I don't think God caused your son to die so that you would start walking the straight and narrow, A God like that is cruel. And somebody who would tell you that is cruel as well.

Thank you so much for getting real something that I have not been able to do publicly.

Carolyn Cannistraro said...

Anyone who would believe in, and then worship completely, a God that would kill someone's child- regardless of the reason- is completely insane. Why would that be the person you decide to hold higher than all others. God is supposed to embody compassion and love not fear and revenge. Keep figuring out your true path, that's all you can do and that's all you should be expected to do. Being a good, loving person should not depend on wearing the right underwear or believing stories you have no way of verifying. It seems to me like being able to get through the day should be enough for you at this point in your life.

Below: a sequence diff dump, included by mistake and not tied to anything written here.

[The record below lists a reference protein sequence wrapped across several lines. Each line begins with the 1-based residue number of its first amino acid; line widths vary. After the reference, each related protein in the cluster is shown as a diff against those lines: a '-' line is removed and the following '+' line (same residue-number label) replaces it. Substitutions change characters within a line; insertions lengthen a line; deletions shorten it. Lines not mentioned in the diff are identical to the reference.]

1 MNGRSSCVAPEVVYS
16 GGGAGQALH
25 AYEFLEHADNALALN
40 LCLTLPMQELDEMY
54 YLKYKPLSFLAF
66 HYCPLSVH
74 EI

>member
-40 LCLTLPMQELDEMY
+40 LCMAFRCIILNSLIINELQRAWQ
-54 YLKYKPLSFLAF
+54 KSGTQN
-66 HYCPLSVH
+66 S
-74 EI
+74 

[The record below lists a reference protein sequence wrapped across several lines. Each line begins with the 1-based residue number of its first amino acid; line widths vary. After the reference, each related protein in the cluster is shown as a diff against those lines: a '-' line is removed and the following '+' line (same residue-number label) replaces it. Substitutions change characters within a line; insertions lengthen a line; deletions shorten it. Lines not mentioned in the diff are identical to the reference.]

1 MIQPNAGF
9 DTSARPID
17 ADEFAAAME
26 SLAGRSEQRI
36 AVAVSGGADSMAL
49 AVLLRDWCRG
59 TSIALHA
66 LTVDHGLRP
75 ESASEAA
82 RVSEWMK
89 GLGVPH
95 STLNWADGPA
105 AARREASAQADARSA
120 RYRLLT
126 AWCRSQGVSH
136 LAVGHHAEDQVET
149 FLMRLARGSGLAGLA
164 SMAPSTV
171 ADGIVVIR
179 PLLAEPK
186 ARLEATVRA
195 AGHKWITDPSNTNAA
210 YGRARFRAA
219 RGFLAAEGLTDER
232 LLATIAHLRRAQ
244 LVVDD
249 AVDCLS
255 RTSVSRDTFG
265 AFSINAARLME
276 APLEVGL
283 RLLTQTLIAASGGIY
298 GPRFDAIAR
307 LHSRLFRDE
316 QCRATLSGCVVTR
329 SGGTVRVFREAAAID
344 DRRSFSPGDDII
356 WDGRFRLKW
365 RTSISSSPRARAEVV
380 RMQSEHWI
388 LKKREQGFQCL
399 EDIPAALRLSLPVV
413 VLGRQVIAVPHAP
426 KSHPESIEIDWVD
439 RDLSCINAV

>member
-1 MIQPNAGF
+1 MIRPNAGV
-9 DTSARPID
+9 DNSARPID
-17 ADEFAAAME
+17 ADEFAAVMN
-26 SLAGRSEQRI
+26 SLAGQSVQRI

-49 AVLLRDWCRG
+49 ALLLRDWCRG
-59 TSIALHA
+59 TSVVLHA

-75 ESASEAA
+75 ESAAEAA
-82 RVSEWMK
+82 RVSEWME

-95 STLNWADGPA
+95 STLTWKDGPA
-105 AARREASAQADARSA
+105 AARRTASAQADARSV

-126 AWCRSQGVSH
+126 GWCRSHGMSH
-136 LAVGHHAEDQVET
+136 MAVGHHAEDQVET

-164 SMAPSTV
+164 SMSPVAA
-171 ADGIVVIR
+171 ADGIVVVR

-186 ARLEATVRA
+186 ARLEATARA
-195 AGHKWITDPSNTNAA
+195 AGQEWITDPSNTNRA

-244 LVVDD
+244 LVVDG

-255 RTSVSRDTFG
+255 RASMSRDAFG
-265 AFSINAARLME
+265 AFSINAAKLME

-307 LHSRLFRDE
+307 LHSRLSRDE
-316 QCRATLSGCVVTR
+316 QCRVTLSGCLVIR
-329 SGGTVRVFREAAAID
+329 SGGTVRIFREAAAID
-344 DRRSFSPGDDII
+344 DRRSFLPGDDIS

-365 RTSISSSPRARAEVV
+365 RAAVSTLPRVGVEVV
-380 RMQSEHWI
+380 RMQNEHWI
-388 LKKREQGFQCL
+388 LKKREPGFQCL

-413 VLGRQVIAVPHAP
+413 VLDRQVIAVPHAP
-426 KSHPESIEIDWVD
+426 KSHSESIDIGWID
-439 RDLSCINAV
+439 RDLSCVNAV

Missy said...

Love you V! When can we get together? I have something for you.

AshleyT said...